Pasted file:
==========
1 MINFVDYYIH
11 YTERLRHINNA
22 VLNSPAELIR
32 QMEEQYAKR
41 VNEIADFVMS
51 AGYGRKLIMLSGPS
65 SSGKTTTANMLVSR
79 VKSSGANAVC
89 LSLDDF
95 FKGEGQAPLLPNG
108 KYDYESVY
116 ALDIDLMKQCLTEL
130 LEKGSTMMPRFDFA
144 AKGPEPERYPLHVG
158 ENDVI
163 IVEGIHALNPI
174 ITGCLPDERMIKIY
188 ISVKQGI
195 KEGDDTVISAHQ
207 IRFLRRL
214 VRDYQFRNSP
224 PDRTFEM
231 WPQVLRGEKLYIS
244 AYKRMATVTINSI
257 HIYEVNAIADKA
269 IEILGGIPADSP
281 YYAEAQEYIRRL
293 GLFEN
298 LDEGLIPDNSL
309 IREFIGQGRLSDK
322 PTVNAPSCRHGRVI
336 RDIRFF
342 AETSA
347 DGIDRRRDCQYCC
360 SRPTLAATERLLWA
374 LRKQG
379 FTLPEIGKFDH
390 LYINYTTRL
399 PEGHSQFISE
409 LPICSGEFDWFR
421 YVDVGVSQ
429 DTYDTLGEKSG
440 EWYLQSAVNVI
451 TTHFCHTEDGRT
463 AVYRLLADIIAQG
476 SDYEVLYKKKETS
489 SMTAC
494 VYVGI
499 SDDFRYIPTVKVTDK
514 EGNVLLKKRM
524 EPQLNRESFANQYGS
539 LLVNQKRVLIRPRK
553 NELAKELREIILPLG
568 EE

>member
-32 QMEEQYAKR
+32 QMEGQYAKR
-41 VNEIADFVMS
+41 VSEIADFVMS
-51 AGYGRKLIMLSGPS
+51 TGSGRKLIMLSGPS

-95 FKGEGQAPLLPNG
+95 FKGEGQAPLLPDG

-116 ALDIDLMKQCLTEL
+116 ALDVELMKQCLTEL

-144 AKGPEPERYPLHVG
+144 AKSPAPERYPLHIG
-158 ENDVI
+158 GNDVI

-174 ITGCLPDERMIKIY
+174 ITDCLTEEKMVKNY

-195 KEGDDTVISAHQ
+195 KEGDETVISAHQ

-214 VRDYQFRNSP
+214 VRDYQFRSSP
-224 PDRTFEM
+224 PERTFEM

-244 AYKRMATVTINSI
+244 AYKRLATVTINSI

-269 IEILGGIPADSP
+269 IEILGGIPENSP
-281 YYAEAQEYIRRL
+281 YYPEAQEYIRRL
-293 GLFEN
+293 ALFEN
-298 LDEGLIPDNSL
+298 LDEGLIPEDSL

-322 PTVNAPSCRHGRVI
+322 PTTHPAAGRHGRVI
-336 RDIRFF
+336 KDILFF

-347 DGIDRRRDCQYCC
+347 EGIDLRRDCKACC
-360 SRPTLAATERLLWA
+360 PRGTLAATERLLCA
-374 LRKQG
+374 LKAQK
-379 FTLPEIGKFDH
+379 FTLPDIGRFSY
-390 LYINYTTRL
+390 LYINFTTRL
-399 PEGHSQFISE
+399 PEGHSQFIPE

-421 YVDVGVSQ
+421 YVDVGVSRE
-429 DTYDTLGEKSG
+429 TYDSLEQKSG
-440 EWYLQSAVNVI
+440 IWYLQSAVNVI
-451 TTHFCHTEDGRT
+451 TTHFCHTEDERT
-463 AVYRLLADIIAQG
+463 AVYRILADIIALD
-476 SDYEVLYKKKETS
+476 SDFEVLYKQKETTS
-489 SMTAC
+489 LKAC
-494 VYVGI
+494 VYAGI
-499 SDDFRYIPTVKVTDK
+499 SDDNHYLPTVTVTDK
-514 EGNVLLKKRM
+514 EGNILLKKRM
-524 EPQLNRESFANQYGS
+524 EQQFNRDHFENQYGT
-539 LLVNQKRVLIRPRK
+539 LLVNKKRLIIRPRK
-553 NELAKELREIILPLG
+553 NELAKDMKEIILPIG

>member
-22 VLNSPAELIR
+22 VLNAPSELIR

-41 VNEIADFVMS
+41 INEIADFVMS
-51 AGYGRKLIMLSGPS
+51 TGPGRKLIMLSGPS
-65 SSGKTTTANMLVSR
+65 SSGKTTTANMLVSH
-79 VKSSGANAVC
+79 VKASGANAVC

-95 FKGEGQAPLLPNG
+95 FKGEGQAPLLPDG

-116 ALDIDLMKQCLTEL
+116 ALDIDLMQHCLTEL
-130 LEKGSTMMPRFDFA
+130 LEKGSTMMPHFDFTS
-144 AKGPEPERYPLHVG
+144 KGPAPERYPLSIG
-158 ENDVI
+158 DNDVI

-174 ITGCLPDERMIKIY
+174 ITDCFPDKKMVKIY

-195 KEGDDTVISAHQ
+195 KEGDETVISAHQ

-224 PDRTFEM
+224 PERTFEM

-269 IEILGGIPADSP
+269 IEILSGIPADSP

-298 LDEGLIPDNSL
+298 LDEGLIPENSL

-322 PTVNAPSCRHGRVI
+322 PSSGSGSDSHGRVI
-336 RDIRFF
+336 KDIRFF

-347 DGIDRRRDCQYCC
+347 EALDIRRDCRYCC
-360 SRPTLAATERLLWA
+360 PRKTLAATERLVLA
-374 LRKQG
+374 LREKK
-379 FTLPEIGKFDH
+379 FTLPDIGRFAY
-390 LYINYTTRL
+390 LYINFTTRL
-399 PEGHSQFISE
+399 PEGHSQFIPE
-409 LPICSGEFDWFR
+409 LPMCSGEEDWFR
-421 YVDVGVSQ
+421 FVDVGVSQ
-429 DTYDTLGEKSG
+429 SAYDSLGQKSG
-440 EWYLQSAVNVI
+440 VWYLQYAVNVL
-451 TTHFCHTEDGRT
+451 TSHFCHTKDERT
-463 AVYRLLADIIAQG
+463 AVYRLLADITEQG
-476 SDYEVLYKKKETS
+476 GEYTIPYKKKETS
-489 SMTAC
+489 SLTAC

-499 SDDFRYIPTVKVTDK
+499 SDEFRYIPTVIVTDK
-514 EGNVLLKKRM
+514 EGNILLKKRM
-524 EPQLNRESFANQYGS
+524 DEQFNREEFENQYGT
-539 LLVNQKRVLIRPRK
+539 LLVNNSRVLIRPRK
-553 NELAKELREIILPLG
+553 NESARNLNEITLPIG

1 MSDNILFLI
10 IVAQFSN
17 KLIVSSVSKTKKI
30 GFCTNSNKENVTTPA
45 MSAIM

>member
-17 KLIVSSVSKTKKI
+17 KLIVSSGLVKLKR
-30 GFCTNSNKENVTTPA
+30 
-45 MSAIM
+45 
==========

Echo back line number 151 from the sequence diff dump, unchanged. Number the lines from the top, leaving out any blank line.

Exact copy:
-174 ITGCLPDERMIKIY